About a decade ago I sustained an injury while on vacation in Ocean City, NJ. I was locking up the kids bikes under the house and when I stood up I hit the main crossbeam supporting the house. This caused a neck compression. Several weeks later the increased tingling down my right arm into my hand became so bad I sought medical attention.
The MRI revealed two herniated discs – but not serious enough to require surgery. A brief round of anti-inflammatory meds - followed by therapy - alleviated 90% of the symptoms, and that was that.
Fast forward 10 years. In August of 2012 I dove into our pool. I felt a compression pain in my neck, and the tingling down my right arm and hand began again. My doctor sent me to a specialist in suburban Philadelphia. During the study, the doctor did not like the result and excused himself. Five minutes later he returned and said, “You have an appointment tomorrow at 2 pm with our surgeon in Willow Grove.
At that appointment I saw on the computer screen the extent of the problem. The surgeon showed me how the two herniated discs were pressing back into my spinal cord. He told me that it was going to require bone fusion surgery because I was at risk for paralysis. He told me (and this is an important part of the story) that the surgery wasn’t needed right away and that we could wait until the following fall if it fit my schedule. He then suggested that I get a second opinion and recommended Dr. Alexander Vaccaro at The Rothman Institute.
My wife and I arrived at The Rothman Institute and were immediately impressed with the beautiful waiting room and the incredible efficiency of the staff and check-in procedure(s). I need to say that every person – EVERY person – that we have met along the way at Rothman treated my wife and me with courtesy and personal respect. I never felt like a number.
We first met with Dr. Vaccaro’s assistant who reviewed a number of general things with me. Then, Dr. Vaccaro came into the exam room. His conclusion was the same as the surgeon in Willow Grove – EXCEPT for one important point. He turned to me and said, “John, you can’t wait until the Fall. Stay flexible because if I can get you moved up I’m going to do so. “
I asked him what limitations I would have in my life after recovery. He said, “Virtually none.” My wife and I were 100% confident in his ability to do this surgery. Before we left the office we had a surgery date scheduled and the pre-op instructions.
About two weeks later I received a phone call asking if I could move my surgery up about 10 days because of a cancellation by another patient. Of course, we took the new date.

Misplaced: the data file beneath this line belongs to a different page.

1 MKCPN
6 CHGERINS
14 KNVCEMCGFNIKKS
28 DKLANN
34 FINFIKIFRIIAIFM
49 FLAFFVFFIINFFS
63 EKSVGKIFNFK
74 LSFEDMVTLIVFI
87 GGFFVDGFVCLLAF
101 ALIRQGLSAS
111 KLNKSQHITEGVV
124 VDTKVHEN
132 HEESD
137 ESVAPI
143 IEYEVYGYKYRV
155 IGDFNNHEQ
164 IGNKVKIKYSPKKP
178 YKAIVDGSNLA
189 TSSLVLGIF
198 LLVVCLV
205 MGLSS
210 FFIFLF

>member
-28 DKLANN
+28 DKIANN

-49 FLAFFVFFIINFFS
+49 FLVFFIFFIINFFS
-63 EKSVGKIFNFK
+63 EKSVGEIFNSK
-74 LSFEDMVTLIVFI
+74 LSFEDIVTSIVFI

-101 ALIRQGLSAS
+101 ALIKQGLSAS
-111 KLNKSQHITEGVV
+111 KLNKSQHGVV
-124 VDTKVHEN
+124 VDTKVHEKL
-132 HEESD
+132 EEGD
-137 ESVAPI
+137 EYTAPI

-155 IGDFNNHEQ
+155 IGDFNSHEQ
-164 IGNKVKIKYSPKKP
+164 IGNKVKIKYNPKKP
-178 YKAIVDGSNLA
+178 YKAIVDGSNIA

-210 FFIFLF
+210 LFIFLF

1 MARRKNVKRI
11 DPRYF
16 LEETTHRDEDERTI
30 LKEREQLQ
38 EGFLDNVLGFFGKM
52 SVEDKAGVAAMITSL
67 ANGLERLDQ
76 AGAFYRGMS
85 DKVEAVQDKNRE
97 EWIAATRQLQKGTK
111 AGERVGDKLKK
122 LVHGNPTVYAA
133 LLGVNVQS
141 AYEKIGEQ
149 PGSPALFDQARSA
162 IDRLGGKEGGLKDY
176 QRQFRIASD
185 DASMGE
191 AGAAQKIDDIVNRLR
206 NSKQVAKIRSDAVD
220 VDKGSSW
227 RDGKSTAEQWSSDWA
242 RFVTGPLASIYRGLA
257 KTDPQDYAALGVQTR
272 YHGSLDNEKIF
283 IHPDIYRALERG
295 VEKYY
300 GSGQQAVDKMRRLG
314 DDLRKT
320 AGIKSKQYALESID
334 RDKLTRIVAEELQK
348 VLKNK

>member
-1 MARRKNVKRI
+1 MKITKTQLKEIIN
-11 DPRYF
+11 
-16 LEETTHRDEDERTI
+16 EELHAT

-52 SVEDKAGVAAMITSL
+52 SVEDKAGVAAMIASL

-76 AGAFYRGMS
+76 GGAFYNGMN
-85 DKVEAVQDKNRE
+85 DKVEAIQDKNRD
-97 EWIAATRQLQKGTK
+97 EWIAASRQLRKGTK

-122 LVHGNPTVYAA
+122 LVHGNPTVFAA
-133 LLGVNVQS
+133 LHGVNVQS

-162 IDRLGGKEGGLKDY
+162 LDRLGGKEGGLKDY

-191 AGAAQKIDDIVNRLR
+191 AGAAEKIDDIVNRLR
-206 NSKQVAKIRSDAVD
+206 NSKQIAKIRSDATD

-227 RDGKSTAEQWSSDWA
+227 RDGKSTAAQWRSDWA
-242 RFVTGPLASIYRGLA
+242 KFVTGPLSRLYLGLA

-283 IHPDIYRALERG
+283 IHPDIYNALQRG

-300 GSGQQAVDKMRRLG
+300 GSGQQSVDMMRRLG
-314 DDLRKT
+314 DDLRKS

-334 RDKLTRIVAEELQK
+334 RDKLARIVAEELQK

Wednesday, April 10, 2013. We arrived at the hospital early in the morning to check-in. Once again, the entire staff treated us as people with respect and courtesy. Dr. Vaccaro and his team came to check-in with me. I shared with him that a lot of people who knew me were praying for him today. He was a little surprised and asked why they were praying for him – and not me? I said something to the effect that I all have to do is lie on a table, but you are the surgeon. God needs to guide your hands today – and that’s what I’ve asked people to pray for. I was then taken to the pre-op room – and that’s the last thing I remember until I woke up in my room.
As I opened my eyes I saw my wife and three daughters. They all started to talk at once. I said, “Wait!” And then I lifted up both of my arms and wiggled my fingers and said, “Thank you, Lord!”
A while later one of Dr. Vaccaro’s assistant came in to describe the surgery. He said that all went well.
Dr. Vaccaro had told me prior to the surgery that if all went well I could go home after one night in the hospital. By 7 am the next morning I was out of bed, sitting in a chair, and waiting for his morning visit. I told him I was ready to go home. He smiled and told me to slow down a bit and reviewed some of the steps that still needed to happen that day. “If all goes well today”, he said, “I’ll have you home for dinner.” The day went well and I was home for dinner.
There are things about this surgery that I was not prepared for, but each day things got better. Two and half weeks after the surgery I returned to work. A few days later I had my first follow-up at Rothman. The incision looked great, and the staff were surprised that I had returned to work already.
At the 8 week mark I met again with Dr. Vaccaro. He was very pleased with the progress. The x-rays showed that the bone fusion had completely grafted and healed. He was very pleased and released me with only minor activity restrictions.
For the most part, I don’t have any real sense of loss on a daily basis. I have no pain in my neck – and am not even aware of what the x-rays show as the brackets and screws inside my neck. The tingling in my arm is virtually gone, though some residual tingling occurs in my right thumb.
In closing, I want to again thank Dr. Vaccaro, his assistants, the entire Rothman Team, and all the people at Jefferson. Their professionalism, always with a personal touch, gave us confidence and comfort that we were at the right place. I’ve recommended Dr. Vaccaro and Rothman Institute to many people since my surgery – and will continue to do so.